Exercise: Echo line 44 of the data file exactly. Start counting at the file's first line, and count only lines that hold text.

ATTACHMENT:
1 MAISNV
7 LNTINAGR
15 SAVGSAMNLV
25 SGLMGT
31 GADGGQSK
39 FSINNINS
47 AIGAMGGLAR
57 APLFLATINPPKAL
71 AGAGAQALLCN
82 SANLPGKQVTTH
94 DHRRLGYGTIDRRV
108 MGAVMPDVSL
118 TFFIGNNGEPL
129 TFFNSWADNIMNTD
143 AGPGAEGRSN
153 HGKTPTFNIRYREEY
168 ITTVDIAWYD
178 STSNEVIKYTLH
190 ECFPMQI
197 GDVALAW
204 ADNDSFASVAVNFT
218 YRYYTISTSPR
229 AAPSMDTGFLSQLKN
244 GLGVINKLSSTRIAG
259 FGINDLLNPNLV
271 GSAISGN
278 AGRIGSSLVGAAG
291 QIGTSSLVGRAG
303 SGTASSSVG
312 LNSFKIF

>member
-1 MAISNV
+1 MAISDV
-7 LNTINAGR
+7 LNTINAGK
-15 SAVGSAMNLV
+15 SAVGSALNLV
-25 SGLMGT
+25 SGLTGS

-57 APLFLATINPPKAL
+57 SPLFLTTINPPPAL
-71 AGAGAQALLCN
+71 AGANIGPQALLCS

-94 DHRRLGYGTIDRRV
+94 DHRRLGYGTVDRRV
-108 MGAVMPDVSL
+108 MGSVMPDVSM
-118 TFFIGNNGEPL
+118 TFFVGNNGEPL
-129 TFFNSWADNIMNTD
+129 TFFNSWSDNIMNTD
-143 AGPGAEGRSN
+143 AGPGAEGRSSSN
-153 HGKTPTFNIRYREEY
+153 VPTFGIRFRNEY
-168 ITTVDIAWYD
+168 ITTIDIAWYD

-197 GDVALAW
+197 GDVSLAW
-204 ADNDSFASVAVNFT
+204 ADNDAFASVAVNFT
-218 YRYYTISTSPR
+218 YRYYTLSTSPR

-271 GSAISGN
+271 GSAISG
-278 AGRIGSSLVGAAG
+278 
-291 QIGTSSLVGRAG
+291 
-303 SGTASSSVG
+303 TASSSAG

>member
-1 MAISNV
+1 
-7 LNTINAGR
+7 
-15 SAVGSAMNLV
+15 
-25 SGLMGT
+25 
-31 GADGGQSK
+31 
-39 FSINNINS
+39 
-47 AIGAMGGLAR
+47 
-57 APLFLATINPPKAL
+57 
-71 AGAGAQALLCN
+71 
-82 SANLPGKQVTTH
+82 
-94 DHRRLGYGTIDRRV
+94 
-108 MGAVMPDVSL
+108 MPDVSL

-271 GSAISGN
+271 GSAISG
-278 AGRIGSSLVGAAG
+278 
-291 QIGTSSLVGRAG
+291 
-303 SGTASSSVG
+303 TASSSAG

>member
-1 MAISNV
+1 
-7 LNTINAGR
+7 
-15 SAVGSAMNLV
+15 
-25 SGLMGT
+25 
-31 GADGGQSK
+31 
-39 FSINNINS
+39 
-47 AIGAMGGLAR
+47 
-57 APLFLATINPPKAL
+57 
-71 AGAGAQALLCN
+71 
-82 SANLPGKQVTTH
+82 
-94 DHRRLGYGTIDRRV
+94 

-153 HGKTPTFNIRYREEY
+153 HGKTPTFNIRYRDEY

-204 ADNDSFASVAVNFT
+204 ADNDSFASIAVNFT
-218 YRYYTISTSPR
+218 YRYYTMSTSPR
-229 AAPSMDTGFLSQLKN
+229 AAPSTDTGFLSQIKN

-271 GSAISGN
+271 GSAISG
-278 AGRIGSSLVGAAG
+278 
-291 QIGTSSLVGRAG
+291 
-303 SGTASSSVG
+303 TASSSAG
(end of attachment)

-94 DHRRLGYGTIDRRV